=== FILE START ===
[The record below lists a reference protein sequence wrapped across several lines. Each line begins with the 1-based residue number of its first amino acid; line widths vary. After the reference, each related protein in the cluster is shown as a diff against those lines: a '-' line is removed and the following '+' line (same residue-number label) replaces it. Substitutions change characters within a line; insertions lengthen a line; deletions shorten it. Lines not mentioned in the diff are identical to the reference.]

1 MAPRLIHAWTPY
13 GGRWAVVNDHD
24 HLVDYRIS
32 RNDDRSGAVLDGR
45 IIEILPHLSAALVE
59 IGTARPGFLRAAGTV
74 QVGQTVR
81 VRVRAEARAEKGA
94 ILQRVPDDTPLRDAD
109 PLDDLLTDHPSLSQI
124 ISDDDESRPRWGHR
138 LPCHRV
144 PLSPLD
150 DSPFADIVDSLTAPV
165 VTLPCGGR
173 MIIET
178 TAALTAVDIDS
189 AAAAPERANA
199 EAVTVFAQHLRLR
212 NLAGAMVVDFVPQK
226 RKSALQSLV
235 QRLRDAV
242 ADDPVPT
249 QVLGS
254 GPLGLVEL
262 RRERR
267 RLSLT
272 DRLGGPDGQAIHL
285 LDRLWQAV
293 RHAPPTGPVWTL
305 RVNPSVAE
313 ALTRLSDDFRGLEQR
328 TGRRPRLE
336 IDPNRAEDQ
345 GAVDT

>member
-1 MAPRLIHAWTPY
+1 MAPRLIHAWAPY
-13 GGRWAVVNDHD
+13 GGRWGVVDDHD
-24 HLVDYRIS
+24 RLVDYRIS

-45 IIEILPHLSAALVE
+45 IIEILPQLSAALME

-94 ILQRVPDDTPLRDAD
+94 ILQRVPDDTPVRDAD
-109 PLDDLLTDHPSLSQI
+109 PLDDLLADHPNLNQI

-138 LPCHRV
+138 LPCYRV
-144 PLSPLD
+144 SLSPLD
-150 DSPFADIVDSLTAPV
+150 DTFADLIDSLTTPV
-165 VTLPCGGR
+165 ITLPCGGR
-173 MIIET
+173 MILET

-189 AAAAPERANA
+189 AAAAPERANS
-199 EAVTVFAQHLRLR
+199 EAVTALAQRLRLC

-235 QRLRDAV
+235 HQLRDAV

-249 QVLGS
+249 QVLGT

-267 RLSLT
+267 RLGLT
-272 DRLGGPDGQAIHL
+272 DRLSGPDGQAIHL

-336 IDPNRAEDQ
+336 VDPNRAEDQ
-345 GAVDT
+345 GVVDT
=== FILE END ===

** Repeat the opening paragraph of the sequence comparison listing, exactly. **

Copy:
[The record below lists a reference protein sequence wrapped across several lines. Each line begins with the 1-based residue number of its first amino acid; line widths vary. After the reference, each related protein in the cluster is shown as a diff against those lines: a '-' line is removed and the following '+' line (same residue-number label) replaces it. Substitutions change characters within a line; insertions lengthen a line; deletions shorten it. Lines not mentioned in the diff are identical to the reference.]